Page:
Machine Incline Press Exercise
The machine incline press is an exercise that focuses upon the upper portion of the pectoral muscles. Because of better stability and safety than the standard incline barbell press, it’s preferred by most people new to the exercise. Many machines offer a choice of grips. A neutral grip (thumbs up, palms facing together) emphasizes the pectorals better than a pronated grip (palms forward). This move targets the pectorals, particularly the upper portion. Secondary emphasis is on the shoulders and triceps.
Machine Incline Press Technique – Proper Form
STARTING POSITION: Adjust the machine so your back rests comfortably against the pad and your feet are flat on the floor. The handles should be aligned right at or just below shoulder level when you sit.
MOVEMENT: Press the handles away from you until your arms are fully extended without locking out your elbows at the top. Pause for a moment and than slowly with a controlled movement bring the handles back toward your chest without letting the weights touch the stack.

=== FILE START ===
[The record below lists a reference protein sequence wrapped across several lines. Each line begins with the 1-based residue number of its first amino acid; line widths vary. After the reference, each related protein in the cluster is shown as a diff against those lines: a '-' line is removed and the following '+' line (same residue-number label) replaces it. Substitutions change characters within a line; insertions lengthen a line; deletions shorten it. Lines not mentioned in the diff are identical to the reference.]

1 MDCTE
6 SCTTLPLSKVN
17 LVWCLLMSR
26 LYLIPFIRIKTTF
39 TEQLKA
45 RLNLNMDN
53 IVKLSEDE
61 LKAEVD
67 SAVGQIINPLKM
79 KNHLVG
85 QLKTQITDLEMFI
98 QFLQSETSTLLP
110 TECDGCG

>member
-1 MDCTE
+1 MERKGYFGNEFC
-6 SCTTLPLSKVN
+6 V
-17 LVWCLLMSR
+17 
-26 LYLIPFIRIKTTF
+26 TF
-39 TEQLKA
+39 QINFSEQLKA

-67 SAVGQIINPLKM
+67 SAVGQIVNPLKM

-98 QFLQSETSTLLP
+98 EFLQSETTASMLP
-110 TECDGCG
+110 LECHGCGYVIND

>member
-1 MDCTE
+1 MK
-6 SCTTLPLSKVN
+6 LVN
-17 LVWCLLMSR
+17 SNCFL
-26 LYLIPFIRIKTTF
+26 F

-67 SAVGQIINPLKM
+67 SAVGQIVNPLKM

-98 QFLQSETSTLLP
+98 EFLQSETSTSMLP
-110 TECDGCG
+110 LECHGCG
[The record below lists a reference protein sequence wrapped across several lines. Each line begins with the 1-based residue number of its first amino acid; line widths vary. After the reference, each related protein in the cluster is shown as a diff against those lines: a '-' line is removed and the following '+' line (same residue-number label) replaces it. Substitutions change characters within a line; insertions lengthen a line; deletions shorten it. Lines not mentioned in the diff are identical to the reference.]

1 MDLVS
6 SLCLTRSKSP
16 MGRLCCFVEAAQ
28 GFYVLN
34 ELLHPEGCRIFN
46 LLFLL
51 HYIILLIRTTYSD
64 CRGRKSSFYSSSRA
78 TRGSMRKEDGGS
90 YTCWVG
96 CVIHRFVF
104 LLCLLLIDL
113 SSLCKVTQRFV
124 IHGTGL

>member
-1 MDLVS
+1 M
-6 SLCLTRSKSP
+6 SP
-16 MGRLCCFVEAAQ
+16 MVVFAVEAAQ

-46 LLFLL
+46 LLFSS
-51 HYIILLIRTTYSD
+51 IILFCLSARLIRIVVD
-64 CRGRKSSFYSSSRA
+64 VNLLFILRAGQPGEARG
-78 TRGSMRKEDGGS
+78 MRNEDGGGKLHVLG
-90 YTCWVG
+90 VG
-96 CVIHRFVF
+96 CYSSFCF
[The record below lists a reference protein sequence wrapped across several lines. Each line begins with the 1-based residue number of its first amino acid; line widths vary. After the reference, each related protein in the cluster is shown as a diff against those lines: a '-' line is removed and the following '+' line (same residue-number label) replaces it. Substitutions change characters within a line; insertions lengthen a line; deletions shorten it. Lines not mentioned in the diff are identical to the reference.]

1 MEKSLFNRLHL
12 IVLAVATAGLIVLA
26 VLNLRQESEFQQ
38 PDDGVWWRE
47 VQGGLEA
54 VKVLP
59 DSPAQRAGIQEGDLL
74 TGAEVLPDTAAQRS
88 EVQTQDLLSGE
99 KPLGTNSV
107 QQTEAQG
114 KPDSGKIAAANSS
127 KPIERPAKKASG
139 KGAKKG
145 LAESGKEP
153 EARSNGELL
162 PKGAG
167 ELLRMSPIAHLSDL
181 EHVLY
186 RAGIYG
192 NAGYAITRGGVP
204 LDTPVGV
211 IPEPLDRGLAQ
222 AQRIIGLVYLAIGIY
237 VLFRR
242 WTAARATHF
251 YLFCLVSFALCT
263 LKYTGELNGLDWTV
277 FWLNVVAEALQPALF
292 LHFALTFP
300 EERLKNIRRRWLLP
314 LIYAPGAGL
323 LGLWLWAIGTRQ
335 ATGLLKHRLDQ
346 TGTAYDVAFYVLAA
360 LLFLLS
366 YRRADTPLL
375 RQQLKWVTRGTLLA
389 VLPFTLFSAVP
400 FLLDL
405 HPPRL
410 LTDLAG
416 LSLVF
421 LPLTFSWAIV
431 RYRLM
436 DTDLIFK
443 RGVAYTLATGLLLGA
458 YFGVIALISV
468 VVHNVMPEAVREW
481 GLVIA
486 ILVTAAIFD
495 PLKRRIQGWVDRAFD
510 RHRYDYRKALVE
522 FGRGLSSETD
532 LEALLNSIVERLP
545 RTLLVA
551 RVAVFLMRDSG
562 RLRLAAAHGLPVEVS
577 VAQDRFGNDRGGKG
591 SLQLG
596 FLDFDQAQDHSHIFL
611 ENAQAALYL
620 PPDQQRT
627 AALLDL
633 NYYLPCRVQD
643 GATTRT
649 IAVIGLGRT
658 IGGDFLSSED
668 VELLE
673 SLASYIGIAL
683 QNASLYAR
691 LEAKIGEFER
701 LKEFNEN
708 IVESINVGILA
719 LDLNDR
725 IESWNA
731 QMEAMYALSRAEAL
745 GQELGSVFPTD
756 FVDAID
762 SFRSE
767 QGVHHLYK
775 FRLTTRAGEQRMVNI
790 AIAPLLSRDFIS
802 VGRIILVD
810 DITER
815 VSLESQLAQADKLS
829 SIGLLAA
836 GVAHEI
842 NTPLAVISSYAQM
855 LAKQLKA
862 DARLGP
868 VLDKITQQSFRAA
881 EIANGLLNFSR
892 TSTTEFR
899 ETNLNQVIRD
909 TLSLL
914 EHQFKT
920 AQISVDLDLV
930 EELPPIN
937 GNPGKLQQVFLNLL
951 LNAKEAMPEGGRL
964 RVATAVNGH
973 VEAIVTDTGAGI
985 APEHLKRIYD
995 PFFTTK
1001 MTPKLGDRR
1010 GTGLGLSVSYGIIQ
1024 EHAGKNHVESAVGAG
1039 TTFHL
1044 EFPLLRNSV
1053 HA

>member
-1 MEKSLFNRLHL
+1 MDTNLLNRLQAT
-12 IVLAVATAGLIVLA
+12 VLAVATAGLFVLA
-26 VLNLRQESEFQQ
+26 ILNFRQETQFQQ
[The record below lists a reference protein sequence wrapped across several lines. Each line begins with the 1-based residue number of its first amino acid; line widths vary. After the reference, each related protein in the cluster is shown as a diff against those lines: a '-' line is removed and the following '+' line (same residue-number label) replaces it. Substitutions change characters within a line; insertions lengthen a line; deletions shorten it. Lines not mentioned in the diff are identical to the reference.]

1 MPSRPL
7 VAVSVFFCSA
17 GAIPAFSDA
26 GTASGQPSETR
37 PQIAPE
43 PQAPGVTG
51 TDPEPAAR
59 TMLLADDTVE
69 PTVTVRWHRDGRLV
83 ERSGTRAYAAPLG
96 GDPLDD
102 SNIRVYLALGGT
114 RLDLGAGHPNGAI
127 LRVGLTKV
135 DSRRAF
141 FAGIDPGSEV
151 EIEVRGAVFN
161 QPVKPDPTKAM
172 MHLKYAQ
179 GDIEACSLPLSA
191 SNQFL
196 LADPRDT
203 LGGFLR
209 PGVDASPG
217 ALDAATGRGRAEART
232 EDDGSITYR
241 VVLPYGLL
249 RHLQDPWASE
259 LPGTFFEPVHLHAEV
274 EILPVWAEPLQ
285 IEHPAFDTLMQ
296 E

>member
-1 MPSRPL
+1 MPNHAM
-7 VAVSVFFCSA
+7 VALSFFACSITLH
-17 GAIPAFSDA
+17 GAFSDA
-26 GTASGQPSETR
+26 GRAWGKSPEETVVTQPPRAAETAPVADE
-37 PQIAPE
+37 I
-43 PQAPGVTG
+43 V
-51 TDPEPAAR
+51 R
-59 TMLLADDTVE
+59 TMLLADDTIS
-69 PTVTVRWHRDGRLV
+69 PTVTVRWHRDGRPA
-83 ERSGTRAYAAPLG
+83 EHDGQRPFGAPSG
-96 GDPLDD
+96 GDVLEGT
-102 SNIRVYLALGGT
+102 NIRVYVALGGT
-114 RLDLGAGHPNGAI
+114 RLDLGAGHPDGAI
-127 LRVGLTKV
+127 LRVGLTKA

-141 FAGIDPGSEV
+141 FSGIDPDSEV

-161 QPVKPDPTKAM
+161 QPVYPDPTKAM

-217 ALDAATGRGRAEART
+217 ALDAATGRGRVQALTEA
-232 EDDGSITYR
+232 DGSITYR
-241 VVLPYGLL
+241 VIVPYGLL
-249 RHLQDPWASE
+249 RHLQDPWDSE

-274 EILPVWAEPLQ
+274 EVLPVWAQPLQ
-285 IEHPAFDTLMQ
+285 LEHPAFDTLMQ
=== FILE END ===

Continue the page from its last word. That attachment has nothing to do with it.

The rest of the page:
Whether barbell, machine or dumbbell, incline presses target the often-lagging upper pec region.
- MAIN MUSCLES: upper pectoralis major (clavicular area), triceps, deltoids (anterior)
- SECONDARY MUSCLES: deltoids (medial), coracobrachialis, serratus anterior, subscapularis
- ANTAGONISTS: latissimus dorsi, biceps, deltoids (posterior)
Machine Incline Press Substitutes
There are many other pressing exercises to target your upper chest area. Analyze the advantages and disadvantages of each version to choose the one that suits you best.
Visit our upper chest exercises category to find more exercise.
Useful Tips & Tricks
- Keep your shoulders and lower back against the bench at all times during this exercise.
- Refrain from bouncing the handles back on the machine.
- For full development, contracting the working muscles on the ascent and controlling the descent is an
The machine incline press is a good upper chest exercise for beginners or those nervous of working with free weights. The movement is the same as with the machine bench press, but the incline, or the design of the machine, shifts work to the higher (clavicular) part of the pectoral muscles, and to the anterior part of the shoulders. Be sure to adjust the machine to match your height and limb length. Note that because the effort is more localized in the upper chest area rather than in the overall pectoral, you cannot handle as heavy a weight with the machine incline press as you can with a flat or decline press.